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04 June 2019 | Story Valentino Ndaba | Photo Charl Devenish
Prof Cathryn Tonne
Air pollution not only costs lives, it costs money too. Pictured is Prof Cathryn Tonne presenting a guest lecture on air pollution at the Bloemfontein Campus.

Health effects associated with ambient air pollution (AAP) have been well documented. Subsequently, the relationship between pollution and financial outcomes have also become a focus for case studies globally. An Environmental Research journal article revealed that “low and middle-income countries are disproportionately affected by the global burden of adverse health effects caused by AAP”. 

A high price to pay

In 2012, high concentrations of air pollution caused 7.4% of all deaths, costing South Africa up to 6% of its Gross Domestic Product. According to the recent International Growth Centre study conducted by senior University of Cape Town researchers, this is a direct consequence of the country’s heavy dependence of fossil fuels, a source of health-damaging air pollution and greenhouse pollutants.

Stunted human and economic growth

These South African statistics are attested to by Prof Cathryn Tonne who recently presented a guest lecture on air pollution which was hosted by the University of the Free State (UFS) Business School.

“Air pollution can affect economic development through several pathways, and health is an important one. Air pollution is linked to shorter life expectancy, chronic disease, asthma exacerbation and many other health outcomes that result in absenteeism from work and school. These have large direct costs to the health system.” 

Prof Tonne says that air pollution exposure in children is linked to reduced cognitive development, with important impacts on human capital. As a result, children are not reaching their full potential in terms of neurodevelopment, which has an effect on their income prospects and the economy as a whole. 

Resolving a looming disaster

Technology may be employed to radically clean the air. Cities need to lead in the reduction of air pollution by promoting renewable energy, using active transport such as walking or cycling, and investing in infrastructure to make this safe and attractive. 

With researchers playing a major role in strengthening the case for aggressive air pollution control, the government needs to implement policies in order to control sources of air pollution. This global health and economic issue also requires individuals and communities to play their part to improve air quality.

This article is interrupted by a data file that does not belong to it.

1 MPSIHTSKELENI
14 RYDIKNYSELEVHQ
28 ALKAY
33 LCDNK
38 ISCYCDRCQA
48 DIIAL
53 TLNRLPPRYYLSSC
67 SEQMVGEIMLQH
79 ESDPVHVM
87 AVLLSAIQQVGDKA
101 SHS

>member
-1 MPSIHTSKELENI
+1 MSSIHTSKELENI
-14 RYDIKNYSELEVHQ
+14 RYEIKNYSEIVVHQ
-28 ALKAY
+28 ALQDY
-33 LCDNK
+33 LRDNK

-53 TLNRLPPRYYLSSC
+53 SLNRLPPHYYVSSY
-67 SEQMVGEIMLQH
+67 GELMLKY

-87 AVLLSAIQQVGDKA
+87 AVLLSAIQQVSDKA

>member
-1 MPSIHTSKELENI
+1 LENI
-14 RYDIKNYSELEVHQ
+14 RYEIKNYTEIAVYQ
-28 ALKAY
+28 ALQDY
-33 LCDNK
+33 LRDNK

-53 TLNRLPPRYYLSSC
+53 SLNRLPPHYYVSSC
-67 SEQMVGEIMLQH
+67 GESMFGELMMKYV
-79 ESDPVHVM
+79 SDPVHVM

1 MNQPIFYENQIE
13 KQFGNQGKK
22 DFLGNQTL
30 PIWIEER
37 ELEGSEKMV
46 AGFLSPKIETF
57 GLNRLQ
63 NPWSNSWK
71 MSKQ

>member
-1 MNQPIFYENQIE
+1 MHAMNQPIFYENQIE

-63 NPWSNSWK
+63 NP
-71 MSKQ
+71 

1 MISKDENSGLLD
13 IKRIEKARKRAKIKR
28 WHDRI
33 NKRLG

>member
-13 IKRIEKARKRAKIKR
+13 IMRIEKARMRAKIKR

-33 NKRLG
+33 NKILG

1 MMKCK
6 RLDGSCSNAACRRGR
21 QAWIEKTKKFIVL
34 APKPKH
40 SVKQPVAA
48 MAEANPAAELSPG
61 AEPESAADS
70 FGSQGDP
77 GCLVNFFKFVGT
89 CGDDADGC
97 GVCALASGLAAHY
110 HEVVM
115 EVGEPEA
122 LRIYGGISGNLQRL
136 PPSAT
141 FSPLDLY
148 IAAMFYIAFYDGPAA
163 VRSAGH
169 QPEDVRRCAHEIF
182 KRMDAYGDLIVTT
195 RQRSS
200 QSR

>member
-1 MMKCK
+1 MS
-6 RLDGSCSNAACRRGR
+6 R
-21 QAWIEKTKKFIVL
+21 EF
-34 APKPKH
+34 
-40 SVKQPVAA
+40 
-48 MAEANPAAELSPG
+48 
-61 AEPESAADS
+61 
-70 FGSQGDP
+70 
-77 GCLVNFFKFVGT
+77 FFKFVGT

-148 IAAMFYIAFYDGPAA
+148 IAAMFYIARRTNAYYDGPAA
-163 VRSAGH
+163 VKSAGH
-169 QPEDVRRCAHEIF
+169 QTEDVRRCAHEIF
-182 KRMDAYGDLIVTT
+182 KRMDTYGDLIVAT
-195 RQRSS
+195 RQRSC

News Archive

New electoral body for student elections
2004-07-24

The University of the Free State (UFS) has appointed the Electoral Institute of Southern Africa (EISA) to handle the upcoming election of the Student Representative Council (SRC) and Student Parliament on the main campus.

"EISA specialises in elections and have done vast research on the subject"said Dr Natie Luyt, acting Dean: Student Affairs at the UFS.

Dr Luyt said that the UFS wanted an electoral body that can act as neutral and objective as possible. "EISA is a credible electoral body with the necessary knowledge and expertise. We have full confidence that they will ensure a free and fair election on campus"said Dr Luyt.

"EISA is a neutral party and our main aim is to promote democracy through the process of elections"said Mr Seth Phamuli, Chief Electoral Officer of EISA's UFS election campaign.

Mr Phamuli said that EISA has handled the SRC and Council elections of several other tertiary institutions in the country. These include among others the University of the Witwatersrand , the University of the North, Unitra, Wits Technicon, Vista and Pretoria Technicon. "EISA also acts as the secretariat for the Southern African Developing Countries (SADC) as far as elections are concerned and manages the election processes of various parastatal bodies in the country"said Mr Phamuli.

No changes to the constitution of the SRC have been made for this year's election. "The UFS Council decided last year that any changes to the constitution of the SRC should be submitted for consideration by the Council meeting which took place in June. However, the amendments were submitted late - after the closing date for agenda items to be added"said Dr Luyt.

The elections on the main campus will take place on 11 August 2004 .


MEDIA RELEASE
Issued by: Lacea Loader
Media Representative
Tel: (051) 401-2584
Cell: 083 645 2454
E-mail: loaderl.stg@mail.uovs.ac.za 25 Julie 2004

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